Our History

The St. Jerome’s University Academic Staff Association (SJU ASA) is the certified bargaining agent for all faculty and professional librarians at St. Jerome’s University, a public Roman Catholic university federated with the University of Waterloo, Waterloo, Ontario.

In April 2009, the Ontario Labour Relations Board certified The St. Jerome’s University Academic Staff Association (SJU ASA) as a trade union for full-time academic staff. On 25 April  2013, the Ontario Labour Relations Board issued a certificate for the SJU ASA to act as sole representative to all Contract Academic Staff (CAS) at St. Jerome’s.

The SJU ASA consists of two bargaining units (Full-time and CAS), and membership in each unit is determined by length of contract rather than full- or part-time status. The Full-time unit represents all academic staff (full-time or part-time) with contracts over 12 months in length. The CAS unit represents all members with contracts for less than 12 months, regardless of workload. Each unit has representation on the Executive Committee as well as its own Grievance Officer.

The SJU ASA replaced the St. Jerome’s University Faculty Association, which was integrated into the Faculty Association at the University of Waterloo. According to the University of Waterloo Act (2001), St. Jerome’s full-time teaching faculty are regular faculty members at UW. Given this historical connection as well as the federation agreement between the University of Waterloo and St. Jerome’s, the SJU ASA and FAUW have maintained collegial relations, with a FAUW representatives sitting as ex-officio, non-voting members on the SJU ASA executive committee and an SJU ASA representative sitting on the FAUW board of directors.

The SJU ASA is a member in good standing of the Canadian Association of University Teachers (CAUT) and of the Ontario Confederation of University Faculty Associations (OCUFA).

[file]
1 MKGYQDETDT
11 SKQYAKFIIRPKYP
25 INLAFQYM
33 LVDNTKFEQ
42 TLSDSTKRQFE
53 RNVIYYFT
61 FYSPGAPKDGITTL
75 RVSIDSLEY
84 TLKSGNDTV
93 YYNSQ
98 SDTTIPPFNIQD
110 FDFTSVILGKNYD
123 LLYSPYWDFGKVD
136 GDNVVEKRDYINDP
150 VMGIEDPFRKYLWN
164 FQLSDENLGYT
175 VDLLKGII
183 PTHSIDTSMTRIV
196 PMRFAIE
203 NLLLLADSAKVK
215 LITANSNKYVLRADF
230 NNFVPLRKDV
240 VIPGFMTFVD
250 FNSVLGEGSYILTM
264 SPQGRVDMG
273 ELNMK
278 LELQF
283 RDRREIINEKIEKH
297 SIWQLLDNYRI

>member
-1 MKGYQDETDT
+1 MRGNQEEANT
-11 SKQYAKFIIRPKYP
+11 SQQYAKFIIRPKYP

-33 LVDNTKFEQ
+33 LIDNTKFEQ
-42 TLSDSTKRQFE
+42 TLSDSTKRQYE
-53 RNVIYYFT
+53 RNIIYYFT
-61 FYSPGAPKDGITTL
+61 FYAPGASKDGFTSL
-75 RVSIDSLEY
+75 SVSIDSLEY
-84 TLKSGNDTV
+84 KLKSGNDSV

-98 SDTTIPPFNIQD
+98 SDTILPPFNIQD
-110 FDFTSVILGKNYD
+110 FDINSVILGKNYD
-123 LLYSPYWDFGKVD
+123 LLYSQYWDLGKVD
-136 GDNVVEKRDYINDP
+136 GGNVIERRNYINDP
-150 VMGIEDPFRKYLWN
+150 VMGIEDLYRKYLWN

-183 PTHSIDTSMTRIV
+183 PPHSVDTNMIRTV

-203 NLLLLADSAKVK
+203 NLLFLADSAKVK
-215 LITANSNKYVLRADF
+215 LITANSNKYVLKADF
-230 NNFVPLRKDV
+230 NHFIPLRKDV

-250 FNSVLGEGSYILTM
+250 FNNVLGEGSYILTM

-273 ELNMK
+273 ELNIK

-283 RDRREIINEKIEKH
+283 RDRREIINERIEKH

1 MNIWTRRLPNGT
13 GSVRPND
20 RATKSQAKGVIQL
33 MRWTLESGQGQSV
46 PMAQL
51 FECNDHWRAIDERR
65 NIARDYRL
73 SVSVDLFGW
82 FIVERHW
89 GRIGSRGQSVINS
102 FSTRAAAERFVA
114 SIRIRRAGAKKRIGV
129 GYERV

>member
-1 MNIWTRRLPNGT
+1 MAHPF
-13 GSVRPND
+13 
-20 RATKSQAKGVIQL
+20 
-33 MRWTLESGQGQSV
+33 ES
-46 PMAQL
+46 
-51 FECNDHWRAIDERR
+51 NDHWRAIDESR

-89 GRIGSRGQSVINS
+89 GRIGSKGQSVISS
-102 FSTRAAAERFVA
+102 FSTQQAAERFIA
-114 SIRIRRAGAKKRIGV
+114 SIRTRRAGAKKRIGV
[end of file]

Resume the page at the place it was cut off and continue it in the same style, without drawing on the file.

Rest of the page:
According to its Constitution, the purpose of the Association is to:

  1. promote the welfare of the academic staff of the University, keeping in mind the good of the University as a whole;
  2. bargain collectively on behalf of academic staff at the University in all of employer-employee relations, including remuneration and working conditions;
  3. protect academic freedom while advancing teaching, research, and other pursuits of the academic staff at the University;
  4. promote collegial governance and safeguard the academic integrity of the University;
  5. facilitate the exchange of ideas between the Association and the broader University community, as well as with the general public;
  6. encourage co-operation between the academic staff of this University and the academic staffs of other Universities;
  7. advance the shared interests of the Association and its affiliates.


SJU ASA Equity Statement

(inspired by and derived from CAUT’s Equity statement, available at https://www.caut.ca/about-us/caut-policy/lists/caut-policy-statements/policy-statement-on-equity)